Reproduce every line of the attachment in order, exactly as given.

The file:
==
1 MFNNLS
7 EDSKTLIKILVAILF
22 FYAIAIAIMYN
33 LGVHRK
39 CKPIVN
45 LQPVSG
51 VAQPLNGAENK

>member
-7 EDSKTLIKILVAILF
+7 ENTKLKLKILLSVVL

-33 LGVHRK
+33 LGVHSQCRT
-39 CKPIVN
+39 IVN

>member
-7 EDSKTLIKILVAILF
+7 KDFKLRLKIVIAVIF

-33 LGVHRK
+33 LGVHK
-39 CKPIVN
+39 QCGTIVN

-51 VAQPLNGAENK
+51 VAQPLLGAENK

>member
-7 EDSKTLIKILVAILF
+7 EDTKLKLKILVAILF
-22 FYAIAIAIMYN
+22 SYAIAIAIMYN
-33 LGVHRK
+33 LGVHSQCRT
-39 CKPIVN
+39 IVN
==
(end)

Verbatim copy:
1 MFNNLS
7 EDSKTLIKILVAILF
22 FYAIAIAIMYN
33 LGVHRK
39 CKPIVN
45 LQPVSG
51 VAQPLNGAENK

>member
-7 EDSKTLIKILVAILF
+7 ENTKLKLKILLSVVL

-33 LGVHRK
+33 LGVHSQCRT
-39 CKPIVN
+39 IVN

>member
-7 EDSKTLIKILVAILF
+7 KDFKLRLKIVIAVIF

-33 LGVHRK
+33 LGVHK
-39 CKPIVN
+39 QCGTIVN

-51 VAQPLNGAENK
+51 VAQPLLGAENK

>member
-7 EDSKTLIKILVAILF
+7 EDTKLKLKILVAILF
-22 FYAIAIAIMYN
+22 SYAIAIAIMYN
-33 LGVHRK
+33 LGVHSQCRT
-39 CKPIVN
+39 IVN